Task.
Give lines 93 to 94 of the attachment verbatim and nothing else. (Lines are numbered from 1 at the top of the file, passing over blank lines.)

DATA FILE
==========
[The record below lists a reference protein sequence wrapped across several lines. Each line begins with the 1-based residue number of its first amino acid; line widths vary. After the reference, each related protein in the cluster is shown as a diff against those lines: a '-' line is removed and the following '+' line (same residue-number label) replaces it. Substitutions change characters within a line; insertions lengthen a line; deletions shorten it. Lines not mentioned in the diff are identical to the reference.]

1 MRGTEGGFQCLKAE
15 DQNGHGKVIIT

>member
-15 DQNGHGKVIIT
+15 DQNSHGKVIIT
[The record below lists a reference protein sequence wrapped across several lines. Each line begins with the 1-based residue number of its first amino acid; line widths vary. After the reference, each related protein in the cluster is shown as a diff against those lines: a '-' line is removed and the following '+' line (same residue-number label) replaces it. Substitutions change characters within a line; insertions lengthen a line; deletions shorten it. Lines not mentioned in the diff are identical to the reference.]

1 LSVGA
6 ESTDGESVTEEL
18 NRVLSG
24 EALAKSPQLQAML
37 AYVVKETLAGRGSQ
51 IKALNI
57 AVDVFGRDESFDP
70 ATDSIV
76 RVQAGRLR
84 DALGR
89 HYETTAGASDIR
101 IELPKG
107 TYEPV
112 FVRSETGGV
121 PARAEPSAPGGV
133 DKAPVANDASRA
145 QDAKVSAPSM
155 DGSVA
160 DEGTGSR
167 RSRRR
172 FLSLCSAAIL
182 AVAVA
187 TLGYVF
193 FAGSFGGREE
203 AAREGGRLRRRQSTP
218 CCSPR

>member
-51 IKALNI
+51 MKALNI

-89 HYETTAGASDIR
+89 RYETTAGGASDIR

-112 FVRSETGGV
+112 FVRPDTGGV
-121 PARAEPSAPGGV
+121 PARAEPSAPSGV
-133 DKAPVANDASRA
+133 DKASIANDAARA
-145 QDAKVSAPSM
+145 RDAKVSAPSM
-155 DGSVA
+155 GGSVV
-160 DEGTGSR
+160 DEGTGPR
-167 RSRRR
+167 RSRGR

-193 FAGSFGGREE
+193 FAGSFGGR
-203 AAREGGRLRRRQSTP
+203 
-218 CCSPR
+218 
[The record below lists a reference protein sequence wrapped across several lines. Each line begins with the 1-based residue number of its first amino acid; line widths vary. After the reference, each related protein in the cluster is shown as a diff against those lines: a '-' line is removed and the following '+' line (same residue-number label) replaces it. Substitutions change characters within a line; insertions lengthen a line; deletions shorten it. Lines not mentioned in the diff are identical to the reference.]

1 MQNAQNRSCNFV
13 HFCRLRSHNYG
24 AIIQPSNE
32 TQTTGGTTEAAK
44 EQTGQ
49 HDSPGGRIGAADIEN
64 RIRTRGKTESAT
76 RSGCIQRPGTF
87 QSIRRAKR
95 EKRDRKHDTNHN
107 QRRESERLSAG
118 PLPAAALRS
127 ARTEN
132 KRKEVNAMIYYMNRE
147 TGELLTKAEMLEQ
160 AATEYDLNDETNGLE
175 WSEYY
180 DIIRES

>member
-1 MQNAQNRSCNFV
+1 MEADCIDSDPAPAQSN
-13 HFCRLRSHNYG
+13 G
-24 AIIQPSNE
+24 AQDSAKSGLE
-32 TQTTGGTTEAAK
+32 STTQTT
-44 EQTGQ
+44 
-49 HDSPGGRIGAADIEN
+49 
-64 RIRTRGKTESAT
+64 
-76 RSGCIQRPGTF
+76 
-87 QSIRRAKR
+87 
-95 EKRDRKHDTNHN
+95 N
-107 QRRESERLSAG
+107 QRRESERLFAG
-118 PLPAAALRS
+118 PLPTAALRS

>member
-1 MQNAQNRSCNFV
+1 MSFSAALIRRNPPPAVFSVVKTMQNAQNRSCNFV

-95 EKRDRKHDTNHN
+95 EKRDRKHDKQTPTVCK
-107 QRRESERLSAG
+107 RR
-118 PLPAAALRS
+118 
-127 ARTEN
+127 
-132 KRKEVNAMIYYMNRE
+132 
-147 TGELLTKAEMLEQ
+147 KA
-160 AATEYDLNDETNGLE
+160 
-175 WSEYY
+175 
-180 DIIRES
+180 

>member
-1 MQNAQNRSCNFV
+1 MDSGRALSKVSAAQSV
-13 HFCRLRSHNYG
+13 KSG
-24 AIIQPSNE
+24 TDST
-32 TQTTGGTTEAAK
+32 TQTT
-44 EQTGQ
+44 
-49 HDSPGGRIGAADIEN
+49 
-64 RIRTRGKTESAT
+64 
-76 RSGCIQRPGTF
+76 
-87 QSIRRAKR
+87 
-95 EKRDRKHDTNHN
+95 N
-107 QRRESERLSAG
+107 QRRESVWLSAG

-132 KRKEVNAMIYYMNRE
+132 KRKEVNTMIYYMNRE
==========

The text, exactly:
-76 RSGCIQRPGTF
+76 